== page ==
Back to Current Articles
Rural Aging: United States
Archives 1997 to
Black Panthers Fight Would-Be Heirs (October 8, 2002)
Mr. Seale is among a small
group of former Black Panthers, who fear their contentious storied legacy
in African-American history, is being sullied by a new and harsher brand
plumbing makes inroads in rural U.S. (July 5, 2002)
Data from the 2000 census show that there are almost 671,000 homes, mostly
elderly people, poor and living in rural areas, who have no indoor
plumbing, no hot and cold water, and no bath or shower. Alaska led
the national count with 6.3 percent without complete plumbing, followed by
the southern region of the U.S. with the highest rate of homes without
toilets and tubs.
West Virginia winning Over Health Care Workers (June 21, 2001)
Rural medical facilities have had trouble attracting and keeping medical
students. Because of this problem, West Virginia has developed
programs to recruit and assist students in practicing medicine in rural
parts of the state. According to this New York Times article,
rural medicine requires a different approach than urban medicine.
This program has inspired many more health care workers to stay in rural
Panel Wants Higher Rural Payments (June 12, 2001)
According to CNN, a report will be issued to Congress, stressing an
increase in Medicare help in rural areas. A panel will present the
economic conditions of rural America and recommend that rural hospitals
receive a larger sum of money, in order to serve a substantial low-income
population of patients.
in the Country (June 10, 2001)
Surprisingly, twenty years after AIDS was first detected, rural
communities still fear and discriminate against people suffering from
HIV/AIDS. As portrayed in the Washington Post, some AIDS patients
not only have to travel long distances in order to find health care, but
also have to hide their illness in order to prevent verbal attacks from
Va. Health Clinic Serves Rural Populations (June 3, 2001)
For many years rural America has been underserved, especially on a health
care level. This article, taken from the Baltimore Sun, exhibits
the need for full time doctors in rural areas. While a mobile health
clinic offers some help it is no substitute for public access to full-time
the South, Deadly Silence (June 1, 2001)
This article, printed in the Boston Globe, depicts that AIDS
victims are steadily growing in rural areas. Jeff Davis who is living with
HIV, is trying to keep it a secret from his community for fear of being
discriminated against. Surprisingly, Davis is not alone. This secrecy is
making it harder for AIDS activists to get more governmental support at
home while not losing it in Africa.
Offer Hope to Poor Rural Tribes (April 29, 2001)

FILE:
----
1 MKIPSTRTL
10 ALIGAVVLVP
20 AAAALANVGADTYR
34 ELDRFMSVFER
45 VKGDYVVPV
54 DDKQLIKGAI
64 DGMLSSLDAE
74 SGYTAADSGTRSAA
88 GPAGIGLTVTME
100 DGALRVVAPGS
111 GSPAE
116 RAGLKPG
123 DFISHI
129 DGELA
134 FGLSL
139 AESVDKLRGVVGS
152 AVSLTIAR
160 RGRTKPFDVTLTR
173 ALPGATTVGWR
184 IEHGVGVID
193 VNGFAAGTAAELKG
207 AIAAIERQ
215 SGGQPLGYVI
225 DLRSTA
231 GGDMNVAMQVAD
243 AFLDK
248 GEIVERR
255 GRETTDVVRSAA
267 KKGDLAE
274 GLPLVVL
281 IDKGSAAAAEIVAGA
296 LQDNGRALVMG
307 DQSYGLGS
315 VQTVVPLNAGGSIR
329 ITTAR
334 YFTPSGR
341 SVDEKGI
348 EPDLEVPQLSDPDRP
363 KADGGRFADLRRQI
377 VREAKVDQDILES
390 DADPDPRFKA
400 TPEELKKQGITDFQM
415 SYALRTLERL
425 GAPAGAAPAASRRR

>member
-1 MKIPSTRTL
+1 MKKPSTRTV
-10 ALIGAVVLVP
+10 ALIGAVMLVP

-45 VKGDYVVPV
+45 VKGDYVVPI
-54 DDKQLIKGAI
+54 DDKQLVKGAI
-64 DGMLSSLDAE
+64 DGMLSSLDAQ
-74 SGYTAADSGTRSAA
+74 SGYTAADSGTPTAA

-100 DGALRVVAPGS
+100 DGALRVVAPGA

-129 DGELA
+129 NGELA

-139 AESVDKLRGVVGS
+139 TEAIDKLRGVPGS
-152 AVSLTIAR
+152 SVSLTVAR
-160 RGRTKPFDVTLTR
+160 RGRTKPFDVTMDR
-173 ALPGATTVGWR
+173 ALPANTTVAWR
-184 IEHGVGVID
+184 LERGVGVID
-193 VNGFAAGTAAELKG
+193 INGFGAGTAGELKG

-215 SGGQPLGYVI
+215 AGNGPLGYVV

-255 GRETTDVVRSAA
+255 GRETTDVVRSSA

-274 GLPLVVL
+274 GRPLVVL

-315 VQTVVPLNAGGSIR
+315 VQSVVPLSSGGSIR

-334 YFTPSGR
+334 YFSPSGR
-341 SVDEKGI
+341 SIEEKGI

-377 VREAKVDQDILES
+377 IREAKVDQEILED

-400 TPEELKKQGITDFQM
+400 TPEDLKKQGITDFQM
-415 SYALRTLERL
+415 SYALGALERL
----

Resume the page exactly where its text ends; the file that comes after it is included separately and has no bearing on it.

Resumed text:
Rural American Indian tribes are often the site of gambling activities.
Since 1988 gaming has been a source of economic development for many
tribes in Arizona. As portrayed in the conservative newspaper, the
Arizona Republic, tribes plan to use gaming revenues to build their
healthcare system, schools, and also hire teachers and nurses. However,
three fourths of the tribes are non-gaming and are in need of alternate
resources. While touted by the news report, the evidence is still out
about whether gambling improves or risks seriously the quality of life.
Hospital Focuses on Its Financial Health (April 17, 2001)
This article, published in The New York Times, reports the
difficulties facing a rural hospital, Armstrong, struggling to
survive and avert the closure of this 186 bed-hospital. This example
mirrors a general trend, characterized by waves of hospital closures
throughout the country, where decreased payments from insurers, weak
management and inefficient technology are compounding the situation. The
article relates its story.Site is still under development. Please check
back with us soon for up to date information.
Hospitals to Ask for Bigger Medicare Share (February 7, 2001)
This article, published in The New York Times, raises the issue of
rural health care. There has been a growing concern among rural hospitals
about Medicare's care calculations of labor costs. Rural hospitals are now
striving to lobby Congress so as to get more money.
U.S.A. (September 11, 2000)
This article, published in US News, describes how widows are
organized and contribute to boom the situation of Grant City (Worth
County) in which old and lonely women are the most important part of the
life after death (September 11, 2000)
This article, extracted from US News, shows how widowhood has
become a new stage of an older woman's life. As widows represent 11
million in the United States, they have led the reinvention of old age.
They cannot define themselves as wives anymore but they have to figure out
who they are as women.
Hunger Among Elderly (August 20, 2000)
This article, published in The New York Daily News, shows that
many older people cannot afford food in the USA. Despite some programs set
up to help them, a lot of urban elderly are still in serious need, because
they cannot afford both drugs and food.
Health in Rural America (May 1, 1999)
These papers prepared by the National Rural Health Association take
an in-depth look into the topic of mental health in rural America. It
brings attention to some mental health issues in rural areas and provides
a series of recommendations on how to improve such problems.
We Tarnishing Their Golden Years? (February 12, 1997)
This article, extracted from The New York Daily News, describes
how difficult it is for older people to live in a big city. Older people
feel particularly vulnerable in New York City in which an increase in
disrespect for elderly seems to be underway.